So when, on last week’s anniversary of the liberation of Auschwitz, former Italian prime minister Silvio Berlusconi defended Mussolini against his detractors, he not only showed the potency of Far-Right politics in Italy today, he also (though he denied it) indirectly paid tribute to the Hitler effect.
Berlusconi is usually dismissed as a buffoon, but this atrocious remark should make us all heed the dangers.
Meanwhile, in Hungary, the Far-Right Jobbik party has created a wave of anti-semitism in recent months.
Nazi-style policies are not confined to this lunatic fringe. One member of the ruling Fidesz party, Zsolt Bayer, wrote an article about the Roma minority that seemed to have come straight from the columns of the Nazi newspaper, the Volkischer Beobachter.
‘These Roma are animals,’ he said. ‘They are incapable of human communication. Inarticulate sounds pour out of their bestial skulls . . . These animals should not be allowed to exist . . . That needs to be solved — immediately and regardless of the method.’
Worse, perhaps, was the attempt a few months ago by a Jobbik MP to have a list drawn up of Jews in Hungary’s government and in parliament, because he claimed they presented a risk to the country’s national security.
Three months earlier, the Hungarian government had been largely silent on the disgraceful chants of ‘dirty Jews’ by the country’s football fans during a so-called friendly between Hungary and Israel.
Perhaps most alarming of all is what is perceived to be the lack of criticism in the Hungarian media of these neo-Nazi activities.
Liberals in the country claim that many of the journalists who would have spoken out against such things have been sacked, and that freedom of speech — something Hitler regarded as decadent — is under threat.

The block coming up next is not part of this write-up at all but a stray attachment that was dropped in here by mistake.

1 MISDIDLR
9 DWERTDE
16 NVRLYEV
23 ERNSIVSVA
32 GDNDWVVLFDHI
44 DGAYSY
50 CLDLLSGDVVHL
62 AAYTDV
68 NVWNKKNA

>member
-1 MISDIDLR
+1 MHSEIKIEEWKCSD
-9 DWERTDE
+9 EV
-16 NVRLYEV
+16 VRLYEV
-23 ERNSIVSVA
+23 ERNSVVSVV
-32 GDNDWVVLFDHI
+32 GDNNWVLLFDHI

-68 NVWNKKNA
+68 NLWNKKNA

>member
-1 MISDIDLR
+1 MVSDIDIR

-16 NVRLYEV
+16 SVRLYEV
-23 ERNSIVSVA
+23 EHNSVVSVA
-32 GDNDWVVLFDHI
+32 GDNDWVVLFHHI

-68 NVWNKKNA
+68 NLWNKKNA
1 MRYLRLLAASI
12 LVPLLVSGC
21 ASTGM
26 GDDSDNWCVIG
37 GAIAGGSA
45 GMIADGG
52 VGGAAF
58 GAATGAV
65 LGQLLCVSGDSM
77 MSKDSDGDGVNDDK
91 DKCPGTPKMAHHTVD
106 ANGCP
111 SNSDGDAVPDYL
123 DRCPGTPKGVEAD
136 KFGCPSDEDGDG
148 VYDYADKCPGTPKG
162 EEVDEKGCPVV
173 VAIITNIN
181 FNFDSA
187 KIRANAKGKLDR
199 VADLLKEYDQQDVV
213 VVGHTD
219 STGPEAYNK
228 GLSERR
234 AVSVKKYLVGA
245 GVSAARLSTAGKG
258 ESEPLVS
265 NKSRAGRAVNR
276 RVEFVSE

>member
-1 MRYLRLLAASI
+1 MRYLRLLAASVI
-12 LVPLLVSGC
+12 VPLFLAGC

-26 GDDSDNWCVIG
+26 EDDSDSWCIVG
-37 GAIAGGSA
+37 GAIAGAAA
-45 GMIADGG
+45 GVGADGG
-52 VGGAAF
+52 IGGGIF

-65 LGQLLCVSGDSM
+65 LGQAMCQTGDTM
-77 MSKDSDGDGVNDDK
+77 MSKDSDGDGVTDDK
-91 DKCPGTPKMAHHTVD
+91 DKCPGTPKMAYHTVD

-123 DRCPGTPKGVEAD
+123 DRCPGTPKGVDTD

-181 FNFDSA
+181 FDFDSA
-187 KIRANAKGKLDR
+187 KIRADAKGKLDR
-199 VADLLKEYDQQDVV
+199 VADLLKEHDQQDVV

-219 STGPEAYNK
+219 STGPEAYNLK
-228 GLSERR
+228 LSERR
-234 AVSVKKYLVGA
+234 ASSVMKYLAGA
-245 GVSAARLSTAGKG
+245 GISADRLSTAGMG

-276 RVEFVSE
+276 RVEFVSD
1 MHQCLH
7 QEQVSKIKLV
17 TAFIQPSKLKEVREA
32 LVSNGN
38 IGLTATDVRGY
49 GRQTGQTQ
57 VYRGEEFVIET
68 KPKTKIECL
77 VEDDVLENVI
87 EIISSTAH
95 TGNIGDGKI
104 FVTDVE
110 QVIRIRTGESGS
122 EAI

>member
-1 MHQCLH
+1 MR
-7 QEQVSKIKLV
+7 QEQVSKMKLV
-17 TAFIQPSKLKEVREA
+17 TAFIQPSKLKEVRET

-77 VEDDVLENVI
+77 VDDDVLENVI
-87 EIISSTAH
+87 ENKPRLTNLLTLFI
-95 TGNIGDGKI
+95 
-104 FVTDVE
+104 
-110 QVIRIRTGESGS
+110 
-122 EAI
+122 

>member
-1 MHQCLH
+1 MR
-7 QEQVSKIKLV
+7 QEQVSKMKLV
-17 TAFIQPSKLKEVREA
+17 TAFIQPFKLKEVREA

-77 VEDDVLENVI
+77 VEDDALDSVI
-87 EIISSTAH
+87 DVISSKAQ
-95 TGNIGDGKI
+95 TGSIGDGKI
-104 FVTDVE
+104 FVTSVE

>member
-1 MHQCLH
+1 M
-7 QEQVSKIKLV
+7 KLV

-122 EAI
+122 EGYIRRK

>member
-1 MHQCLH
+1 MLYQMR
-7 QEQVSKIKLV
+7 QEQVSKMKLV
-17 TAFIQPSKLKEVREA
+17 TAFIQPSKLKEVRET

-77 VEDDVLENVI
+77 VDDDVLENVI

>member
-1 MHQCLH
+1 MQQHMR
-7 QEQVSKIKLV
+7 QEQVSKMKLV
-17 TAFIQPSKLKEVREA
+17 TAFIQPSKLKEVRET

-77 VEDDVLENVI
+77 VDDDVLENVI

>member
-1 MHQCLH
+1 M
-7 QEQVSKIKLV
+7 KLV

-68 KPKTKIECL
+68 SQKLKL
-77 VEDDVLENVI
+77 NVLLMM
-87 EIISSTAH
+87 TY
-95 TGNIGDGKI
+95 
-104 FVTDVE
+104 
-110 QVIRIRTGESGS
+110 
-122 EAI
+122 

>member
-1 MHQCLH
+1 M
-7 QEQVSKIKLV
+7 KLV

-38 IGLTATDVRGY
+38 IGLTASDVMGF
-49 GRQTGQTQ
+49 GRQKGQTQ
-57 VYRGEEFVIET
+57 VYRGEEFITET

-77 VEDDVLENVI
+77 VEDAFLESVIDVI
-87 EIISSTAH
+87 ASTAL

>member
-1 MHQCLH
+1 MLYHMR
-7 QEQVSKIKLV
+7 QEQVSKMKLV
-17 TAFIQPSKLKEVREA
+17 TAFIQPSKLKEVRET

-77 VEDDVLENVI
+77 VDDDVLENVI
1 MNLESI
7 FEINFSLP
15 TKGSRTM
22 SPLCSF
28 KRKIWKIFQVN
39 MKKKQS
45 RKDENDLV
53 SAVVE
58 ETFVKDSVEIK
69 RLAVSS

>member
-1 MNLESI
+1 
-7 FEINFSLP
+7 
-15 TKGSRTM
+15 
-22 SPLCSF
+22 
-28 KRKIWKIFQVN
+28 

Neo-Nazi movements have been strong in the Baltic states of Estonia, Latvia and Lithuania ever since they were freed from the Soviet Union.
Nationals of those countries who fought for the Germans in World War II — even as members of the SS — are feted as heroes.
While there can be no excuse for this, historical memories are different in these countries since the Nazis once came to the rescue of their people.
In the months leading up to Hitler’s invasion of the Soviet Union, which drove the Russians out of the Baltic states in the summer of 1941, much of the Estonian, Latvian and Lithuanian professional classes had been murdered or deported. The Nazis were therefore welcomed as liberators, and their memory is still sometimes cherished.
In France, anti-semitism still exists, despite all that the country and its Jewish population suffered under the Nazi occupation between 1940 and 1944. Jewish cemeteries are frequently desecrated, both by neo-Nazi groups and by Islamist extremists.
As economic growth falters (indeed, France’s employment minister this week declared the country ‘bankrupt’), Far-Right organisations will undoubtedly win more support from a public worried about the future.
Most sane people would imagine that Hitler’s place in our demonology means he would have few imitators.
However, this is far from the case and the implications should give the gravest cause for concern.
Today, on the anniversary of his coming to power, the numerous and growing groups inspired by Hitler will raise a glass to his memory, ludicrously deluding themselves that the failure of his 1,000-year Reich proves the power of the international Jewish conspiracy against which he sought to warn the world.
Such poison exists not least because Europe is, again, being manipulated in a way that is against the democratic will of many of its people.
The fact that so many are willing to forget or ignore Hitler’s evil, means that Europe should approach its future with dread.
Credit: Daily Mail